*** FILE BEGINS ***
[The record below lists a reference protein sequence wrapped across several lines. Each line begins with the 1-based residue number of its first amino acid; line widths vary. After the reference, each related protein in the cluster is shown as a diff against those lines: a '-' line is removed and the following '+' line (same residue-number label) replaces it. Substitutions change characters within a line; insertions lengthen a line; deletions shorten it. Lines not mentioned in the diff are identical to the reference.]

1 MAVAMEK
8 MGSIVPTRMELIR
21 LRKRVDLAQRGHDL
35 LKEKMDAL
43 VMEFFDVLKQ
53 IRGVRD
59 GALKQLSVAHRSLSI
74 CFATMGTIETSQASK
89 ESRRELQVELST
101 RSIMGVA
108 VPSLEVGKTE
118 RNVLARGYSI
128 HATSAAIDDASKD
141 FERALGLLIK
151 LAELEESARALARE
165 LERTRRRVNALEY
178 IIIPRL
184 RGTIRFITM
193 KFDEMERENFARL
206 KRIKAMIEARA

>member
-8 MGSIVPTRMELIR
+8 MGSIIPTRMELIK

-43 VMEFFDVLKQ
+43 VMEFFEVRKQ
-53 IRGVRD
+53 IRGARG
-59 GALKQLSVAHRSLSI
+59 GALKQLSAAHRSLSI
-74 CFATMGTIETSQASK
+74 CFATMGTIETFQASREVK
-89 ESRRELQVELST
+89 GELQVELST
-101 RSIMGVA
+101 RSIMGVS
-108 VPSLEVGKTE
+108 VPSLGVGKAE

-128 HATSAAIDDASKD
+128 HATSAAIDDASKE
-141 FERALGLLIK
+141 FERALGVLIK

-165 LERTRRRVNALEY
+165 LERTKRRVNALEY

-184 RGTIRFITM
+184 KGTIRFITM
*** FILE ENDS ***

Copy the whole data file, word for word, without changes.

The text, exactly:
[The record below lists a reference protein sequence wrapped across several lines. Each line begins with the 1-based residue number of its first amino acid; line widths vary. After the reference, each related protein in the cluster is shown as a diff against those lines: a '-' line is removed and the following '+' line (same residue-number label) replaces it. Substitutions change characters within a line; insertions lengthen a line; deletions shorten it. Lines not mentioned in the diff are identical to the reference.]

1 MAVAMEK
8 MGSIVPTRMELIR
21 LRKRVDLAQRGHDL
35 LKEKMDAL
43 VMEFFDVLKQ
53 IRGVRD
59 GALKQLSVAHRSLSI
74 CFATMGTIETSQASK
89 ESRRELQVELST
101 RSIMGVA
108 VPSLEVGKTE
118 RNVLARGYSI
128 HATSAAIDDASKD
141 FERALGLLIK
151 LAELEESARALARE
165 LERTRRRVNALEY
178 IIIPRL
184 RGTIRFITM
193 KFDEMERENFARL
206 KRIKAMIEARA

>member
-8 MGSIVPTRMELIR
+8 MGSIIPTRMELIK

-43 VMEFFDVLKQ
+43 VMEFFEVRKQ
-53 IRGVRD
+53 IRGARG
-59 GALKQLSVAHRSLSI
+59 GALKQLSAAHRSLSI
-74 CFATMGTIETSQASK
+74 CFATMGTIETFQASREVK
-89 ESRRELQVELST
+89 GELQVELST
-101 RSIMGVA
+101 RSIMGVS
-108 VPSLEVGKTE
+108 VPSLGVGKAE

-128 HATSAAIDDASKD
+128 HATSAAIDDASKE
-141 FERALGLLIK
+141 FERALGVLIK

-165 LERTRRRVNALEY
+165 LERTKRRVNALEY

-184 RGTIRFITM
+184 KGTIRFITM